1 Tight labor markets, through activist fiscal/monetary policy ("democratic money") and a shorter work week (cf. the Sandwichman);... that I don't think of as really "populist" at all, but just the sort of thing that people on the center-left would be logically advocating as a matter of course. #2 and #3 would be excellent ways of turning the right's self-serving obsession with entrepreneurs back on itself, making it a useful Democratic tactical tool. It would probably stand the test of economic analysis too- while it would probably raise the ire of market fundamentalists, I don't see anything here that would offend, say, pre-NYT Krugman. Any of the four can be taken too far, of course, but the absence of them usually leads to problems as well, and there's a difference between the kind of procedural problems that can be fixed with some fine tuning and those that are intrinsic to the very concept.
2 Easy entry to entrepreneurship, through fair and easy credit (democratic money again), and through vigorous policing of predatory corporate behavior of all types;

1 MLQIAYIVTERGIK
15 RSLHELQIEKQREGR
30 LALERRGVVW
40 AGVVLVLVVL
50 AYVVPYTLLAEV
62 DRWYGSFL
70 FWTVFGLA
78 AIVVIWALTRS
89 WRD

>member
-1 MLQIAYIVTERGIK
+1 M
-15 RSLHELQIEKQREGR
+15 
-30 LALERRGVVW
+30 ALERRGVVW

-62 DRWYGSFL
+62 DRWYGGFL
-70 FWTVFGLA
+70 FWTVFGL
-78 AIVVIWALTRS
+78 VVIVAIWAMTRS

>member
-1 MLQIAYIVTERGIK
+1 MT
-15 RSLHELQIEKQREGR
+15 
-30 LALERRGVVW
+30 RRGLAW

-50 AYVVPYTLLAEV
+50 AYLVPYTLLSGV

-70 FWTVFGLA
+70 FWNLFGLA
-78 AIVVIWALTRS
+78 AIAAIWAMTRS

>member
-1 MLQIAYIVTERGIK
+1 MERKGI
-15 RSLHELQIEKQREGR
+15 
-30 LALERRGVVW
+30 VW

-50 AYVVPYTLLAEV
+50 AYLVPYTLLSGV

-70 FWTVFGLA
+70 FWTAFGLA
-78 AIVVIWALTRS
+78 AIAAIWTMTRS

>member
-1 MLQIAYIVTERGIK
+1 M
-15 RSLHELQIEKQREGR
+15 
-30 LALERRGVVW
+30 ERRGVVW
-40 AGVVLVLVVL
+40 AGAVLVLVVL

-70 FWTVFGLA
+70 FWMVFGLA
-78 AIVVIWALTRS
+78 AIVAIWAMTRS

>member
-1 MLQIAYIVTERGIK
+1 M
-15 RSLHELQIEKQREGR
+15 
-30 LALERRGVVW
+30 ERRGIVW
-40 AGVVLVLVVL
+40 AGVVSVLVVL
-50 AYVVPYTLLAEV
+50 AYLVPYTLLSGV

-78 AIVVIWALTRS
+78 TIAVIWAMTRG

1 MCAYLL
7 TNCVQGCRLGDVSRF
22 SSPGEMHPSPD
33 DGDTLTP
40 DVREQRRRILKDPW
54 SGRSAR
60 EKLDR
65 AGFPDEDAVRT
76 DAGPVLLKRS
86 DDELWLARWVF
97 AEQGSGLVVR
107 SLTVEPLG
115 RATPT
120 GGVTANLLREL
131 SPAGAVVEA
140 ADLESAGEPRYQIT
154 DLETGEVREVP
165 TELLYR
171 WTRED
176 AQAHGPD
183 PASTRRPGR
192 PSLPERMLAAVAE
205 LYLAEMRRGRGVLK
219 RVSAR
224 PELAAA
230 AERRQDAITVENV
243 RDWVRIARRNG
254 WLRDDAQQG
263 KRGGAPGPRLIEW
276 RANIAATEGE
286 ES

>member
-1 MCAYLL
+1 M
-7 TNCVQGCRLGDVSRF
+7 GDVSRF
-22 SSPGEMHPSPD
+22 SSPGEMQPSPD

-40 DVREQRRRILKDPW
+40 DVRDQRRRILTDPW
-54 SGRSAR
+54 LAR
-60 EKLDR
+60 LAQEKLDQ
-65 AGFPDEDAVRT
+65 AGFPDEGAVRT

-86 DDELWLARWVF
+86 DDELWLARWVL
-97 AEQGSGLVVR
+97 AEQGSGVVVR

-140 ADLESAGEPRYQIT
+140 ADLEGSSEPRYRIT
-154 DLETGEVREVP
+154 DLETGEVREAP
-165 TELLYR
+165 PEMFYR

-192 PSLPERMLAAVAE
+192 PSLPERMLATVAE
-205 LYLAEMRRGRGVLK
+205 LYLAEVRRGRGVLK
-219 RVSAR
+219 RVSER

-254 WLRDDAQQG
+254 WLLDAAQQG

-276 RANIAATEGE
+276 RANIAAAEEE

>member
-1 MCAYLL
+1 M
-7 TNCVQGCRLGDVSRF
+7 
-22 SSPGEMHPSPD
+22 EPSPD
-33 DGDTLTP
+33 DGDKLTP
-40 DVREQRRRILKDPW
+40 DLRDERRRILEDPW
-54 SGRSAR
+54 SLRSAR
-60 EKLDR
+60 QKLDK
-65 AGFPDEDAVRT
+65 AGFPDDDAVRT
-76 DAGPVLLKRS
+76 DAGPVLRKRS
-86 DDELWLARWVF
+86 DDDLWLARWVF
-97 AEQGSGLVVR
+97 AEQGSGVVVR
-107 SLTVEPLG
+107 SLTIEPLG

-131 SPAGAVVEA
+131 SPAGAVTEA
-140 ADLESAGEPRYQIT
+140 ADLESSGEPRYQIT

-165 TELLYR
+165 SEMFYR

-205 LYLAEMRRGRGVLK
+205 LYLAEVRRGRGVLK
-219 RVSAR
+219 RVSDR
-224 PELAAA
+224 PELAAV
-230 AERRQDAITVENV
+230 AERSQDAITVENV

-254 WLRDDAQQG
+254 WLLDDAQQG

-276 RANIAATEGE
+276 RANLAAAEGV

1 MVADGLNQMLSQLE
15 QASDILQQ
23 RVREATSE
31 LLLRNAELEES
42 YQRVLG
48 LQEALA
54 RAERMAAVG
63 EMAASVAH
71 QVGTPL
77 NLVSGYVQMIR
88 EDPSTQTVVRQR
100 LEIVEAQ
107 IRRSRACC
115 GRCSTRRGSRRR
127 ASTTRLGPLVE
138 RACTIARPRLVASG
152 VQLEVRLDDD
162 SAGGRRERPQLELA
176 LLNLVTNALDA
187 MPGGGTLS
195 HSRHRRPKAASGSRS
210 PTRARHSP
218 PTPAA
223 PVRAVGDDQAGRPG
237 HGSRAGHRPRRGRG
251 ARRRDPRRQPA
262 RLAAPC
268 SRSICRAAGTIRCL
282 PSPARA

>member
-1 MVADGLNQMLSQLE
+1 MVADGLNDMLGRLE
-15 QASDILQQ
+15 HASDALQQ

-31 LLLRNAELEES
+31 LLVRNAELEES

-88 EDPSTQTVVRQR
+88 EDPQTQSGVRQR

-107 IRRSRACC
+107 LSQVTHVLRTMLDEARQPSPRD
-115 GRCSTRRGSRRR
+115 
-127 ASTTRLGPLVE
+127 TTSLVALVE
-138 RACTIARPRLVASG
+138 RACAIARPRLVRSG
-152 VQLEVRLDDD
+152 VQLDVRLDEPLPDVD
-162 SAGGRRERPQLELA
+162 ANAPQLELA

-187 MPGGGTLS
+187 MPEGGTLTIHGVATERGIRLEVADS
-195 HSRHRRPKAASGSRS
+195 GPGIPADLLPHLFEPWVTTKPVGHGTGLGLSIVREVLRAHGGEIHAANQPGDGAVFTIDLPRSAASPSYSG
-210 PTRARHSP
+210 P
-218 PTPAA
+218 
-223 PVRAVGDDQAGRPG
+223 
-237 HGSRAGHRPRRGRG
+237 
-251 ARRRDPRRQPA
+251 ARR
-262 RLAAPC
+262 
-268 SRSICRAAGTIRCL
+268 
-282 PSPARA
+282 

3 An ample social insurance system, that among other things makes the choices among employment and self-employment more appealing (through public provision of health care, among other things).
4 Labor rights -- the counterpart to anti-predation activities with regard to corporations v. small business...
(Heck, if you think about it, these sorts of proposals really amount to fine-tuning the markets' effects on society themselves.)
Anyway, this is only one part of what is overall an interesting article on populism (although I still don't quite agree with Max's fairly narrow definition of the term- anti-elitism ain't just a political economic phenomenon.) Interesting stuff, and yet more proof that Max's is one of the more important left blogs out there.